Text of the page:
Xanadu® allows transclusion, which is the existence of the same information in more than one place. Two completely different documents can share a few paragraphs, for instance, and when those paragraphs are updated on one of the documents, the new version is automatically seen on the other. Ted Nelson sees transclusion as "what quotation, copying and cross-referencing merely attempt."
Links are also available in Xanadu®, although in 1965 Ted Nelson coined a new word for them: hyperlinks. They are bidirectional, and cannot be broken. The way they work is that a block of text in one document is linked to a block of text in another document. The link has an identity as far as both text blocks are concerned (such as "my comment on someone's idea" at one side, and "someone has commented on my idea" at the other). No matter how much either end is updated, the link remains between any individual characters that were present in the original versions of the texts, and so it cannot become obsolete.
Perhaps the most ambitious part of the Xanadu® system is transcopyright: every author has the right to demand a very small amount of money every time someone reads a piece of her work, whether the reader is trying to access it directly or it is transcluded in someone else's document.
Despite all of these innovative ideas, Xanadu® has so far failed to become popular. It is proprietary and centralized, and few people have taken the time to try it out. In the end, the hypertext protocol that changed the world was the one that was, in many ways, the least ambitious.
Tim Berners-Lee started off developing a hypertext system called Enquire, which was much like the other systems before it: centralized. It had one place where everything was stored. It also used bidirectional hyperlinks, just like Xanadu®. The new feature it added was external links that could connect different files together. These only went in one direction, however, to avoid cluttering a page with thousands of links, not to mention all the problems associated with storing redundant data — stating the same thing in more than one place.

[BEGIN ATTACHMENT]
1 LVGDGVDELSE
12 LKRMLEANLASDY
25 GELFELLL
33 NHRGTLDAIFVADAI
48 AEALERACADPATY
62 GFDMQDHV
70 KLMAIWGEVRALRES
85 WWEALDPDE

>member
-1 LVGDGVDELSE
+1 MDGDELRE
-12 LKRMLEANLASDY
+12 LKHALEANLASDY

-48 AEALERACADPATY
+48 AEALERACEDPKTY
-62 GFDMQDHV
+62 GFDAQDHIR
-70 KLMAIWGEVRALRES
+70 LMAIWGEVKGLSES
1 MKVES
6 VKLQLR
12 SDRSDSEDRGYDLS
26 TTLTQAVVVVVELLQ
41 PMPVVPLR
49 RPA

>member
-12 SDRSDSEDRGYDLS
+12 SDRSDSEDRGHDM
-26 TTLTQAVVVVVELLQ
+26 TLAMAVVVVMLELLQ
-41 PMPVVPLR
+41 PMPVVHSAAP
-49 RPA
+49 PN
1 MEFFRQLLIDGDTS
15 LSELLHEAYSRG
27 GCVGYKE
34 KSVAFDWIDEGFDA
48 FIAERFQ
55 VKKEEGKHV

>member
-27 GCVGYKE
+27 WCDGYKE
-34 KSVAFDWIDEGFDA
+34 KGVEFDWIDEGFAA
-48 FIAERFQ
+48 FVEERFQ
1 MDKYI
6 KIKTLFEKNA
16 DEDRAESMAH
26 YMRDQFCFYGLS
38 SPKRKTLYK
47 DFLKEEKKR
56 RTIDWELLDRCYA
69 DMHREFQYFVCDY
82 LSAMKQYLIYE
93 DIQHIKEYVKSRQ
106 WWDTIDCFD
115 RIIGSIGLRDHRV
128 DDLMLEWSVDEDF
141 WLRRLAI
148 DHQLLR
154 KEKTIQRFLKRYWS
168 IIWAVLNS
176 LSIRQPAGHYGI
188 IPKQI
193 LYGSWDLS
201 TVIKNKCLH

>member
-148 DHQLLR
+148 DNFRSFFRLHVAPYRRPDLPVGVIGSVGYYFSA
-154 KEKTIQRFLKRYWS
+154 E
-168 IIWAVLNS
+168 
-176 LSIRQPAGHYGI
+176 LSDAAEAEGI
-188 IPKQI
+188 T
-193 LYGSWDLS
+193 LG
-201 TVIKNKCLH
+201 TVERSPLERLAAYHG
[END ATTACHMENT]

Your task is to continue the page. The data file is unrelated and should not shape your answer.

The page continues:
Like the other hypertext systems before it, Enquire never took off. It did, however, give Tim Berners-Lee a starting point for a more adventurous idea.
The system had to have one fundamental property: it had to be completely decentralized. That would be the only way a new person somewhere could start to use it without asking for access from anyone else.
One of the main advantages of the web is that it is built on top of an existing technology: the Internet. Although the Internet had been growing since its inception in 1969, there was very little information permanently stored on it at the time, and certainly no standardized way of accessing that information. The bulk of data passing through it were in the form of e-mails, newsgroup posts and other transient messages. It offered the ideal place for a new protocol to reside, however, as anyone could put a computer on the Internet and get it to start talking to any other computer on the network. It fitted in with the decentralized philosophy perfectly. Anyone was free to join, without having to ask anyone else for permission.
In much the same way as Paul Otlet invented Universal Decimal Classification, Tim Berners-Lee invented Uniform Resource Locators, or URLs for short. These allow anything on the Internet, from a newsgroup message to a file on an FTP server, to be linked to from a hypertext document. In practice, this means that people can treat almost anything already on the Internet as if it is on the web, making it easy to include the wealth of information already available without having to move it or rewrite it.
In many ways, the web isn't as advanced as other hypertext systems, such as Xanadu®. It doesn't support transcluding or bidirectional links, and as anyone who has used it can attest to, it is full of broken links. For all these setbacks, however, it remains the most popular hypertext system so far because of its advantages: it uses an open format, that anyone can use freely; and it is decentralized, so that anyone can add to it. These factors ensure that, while it isn't the most elegant solution, it is the most accessible and widely adopted. No one person owns it, and everybody is free to add to it in any way they like.
In the end, it seems that most people agree that these freedoms outweigh the web's minor technical shortcomings.